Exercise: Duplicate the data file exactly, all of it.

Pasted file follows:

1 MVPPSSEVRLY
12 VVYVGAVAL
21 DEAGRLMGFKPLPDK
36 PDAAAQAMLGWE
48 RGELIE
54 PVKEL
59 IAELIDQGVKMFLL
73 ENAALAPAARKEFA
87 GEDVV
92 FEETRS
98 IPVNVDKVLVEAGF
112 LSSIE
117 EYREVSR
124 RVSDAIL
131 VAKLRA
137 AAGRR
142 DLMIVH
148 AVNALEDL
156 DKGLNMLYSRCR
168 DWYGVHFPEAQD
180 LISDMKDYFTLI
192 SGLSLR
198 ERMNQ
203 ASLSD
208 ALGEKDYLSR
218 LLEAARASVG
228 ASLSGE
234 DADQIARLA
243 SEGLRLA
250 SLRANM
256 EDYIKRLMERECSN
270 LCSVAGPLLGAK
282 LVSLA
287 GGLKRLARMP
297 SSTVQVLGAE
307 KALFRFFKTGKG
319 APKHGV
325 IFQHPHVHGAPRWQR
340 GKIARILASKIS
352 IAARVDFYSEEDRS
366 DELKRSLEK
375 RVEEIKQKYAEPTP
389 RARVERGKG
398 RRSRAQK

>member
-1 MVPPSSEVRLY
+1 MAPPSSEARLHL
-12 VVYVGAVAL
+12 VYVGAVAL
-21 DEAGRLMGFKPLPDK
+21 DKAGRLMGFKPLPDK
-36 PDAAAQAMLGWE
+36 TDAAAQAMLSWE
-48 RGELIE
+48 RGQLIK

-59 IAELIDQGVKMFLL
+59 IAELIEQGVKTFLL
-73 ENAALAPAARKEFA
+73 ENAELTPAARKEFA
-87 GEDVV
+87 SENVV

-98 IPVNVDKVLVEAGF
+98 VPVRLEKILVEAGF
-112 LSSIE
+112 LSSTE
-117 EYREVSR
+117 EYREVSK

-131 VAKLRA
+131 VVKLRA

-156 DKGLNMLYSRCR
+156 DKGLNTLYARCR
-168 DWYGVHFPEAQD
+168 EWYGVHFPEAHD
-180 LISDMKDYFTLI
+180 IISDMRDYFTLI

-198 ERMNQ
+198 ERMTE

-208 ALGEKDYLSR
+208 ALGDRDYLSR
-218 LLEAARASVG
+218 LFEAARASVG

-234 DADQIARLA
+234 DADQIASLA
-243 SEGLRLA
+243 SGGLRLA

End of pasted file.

1 MVPPSSEVRLY
12 VVYVGAVAL
21 DEAGRLMGFKPLPDK
36 PDAAAQAMLGWE
48 RGELIE
54 PVKEL
59 IAELIDQGVKMFLL
73 ENAALAPAARKEFA
87 GEDVV
92 FEETRS
98 IPVNVDKVLVEAGF
112 LSSIE
117 EYREVSR
124 RVSDAIL
131 VAKLRA
137 AAGRR
142 DLMIVH
148 AVNALEDL
156 DKGLNMLYSRCR
168 DWYGVHFPEAQD
180 LISDMKDYFTLI
192 SGLSLR
198 ERMNQ
203 ASLSD
208 ALGEKDYLSR
218 LLEAARASVG
228 ASLSGE
234 DADQIARLA
243 SEGLRLA
250 SLRANM
256 EDYIKRLMERECSN
270 LCSVAGPLLGAK
282 LVSLA
287 GGLKRLARMP
297 SSTVQVLGAE
307 KALFRFFKTGKG
319 APKHGV
325 IFQHPHVHGAPRWQR
340 GKIARILASKIS
352 IAARVDFYSEEDRS
366 DELKRSLEK
375 RVEEIKQKYAEPTP
389 RARVERGKG
398 RRSRAQK

>member
-1 MVPPSSEVRLY
+1 MAPPSSEARLHL
-12 VVYVGAVAL
+12 VYVGAVAL
-21 DEAGRLMGFKPLPDK
+21 DKAGRLMGFKPLPDK
-36 PDAAAQAMLGWE
+36 TDAAAQAMLSWE
-48 RGELIE
+48 RGQLIK

-59 IAELIDQGVKMFLL
+59 IAELIEQGVKTFLL
-73 ENAALAPAARKEFA
+73 ENAELTPAARKEFA
-87 GEDVV
+87 SENVV

-98 IPVNVDKVLVEAGF
+98 VPVRLEKILVEAGF
-112 LSSIE
+112 LSSTE
-117 EYREVSR
+117 EYREVSK

-131 VAKLRA
+131 VVKLRA

-156 DKGLNMLYSRCR
+156 DKGLNTLYARCR
-168 DWYGVHFPEAQD
+168 EWYGVHFPEAHD
-180 LISDMKDYFTLI
+180 IISDMRDYFTLI

-198 ERMNQ
+198 ERMTE

-208 ALGEKDYLSR
+208 ALGDRDYLSR
-218 LLEAARASVG
+218 LFEAARASVG

-234 DADQIARLA
+234 DADQIASLA
-243 SEGLRLA
+243 SGGLRLA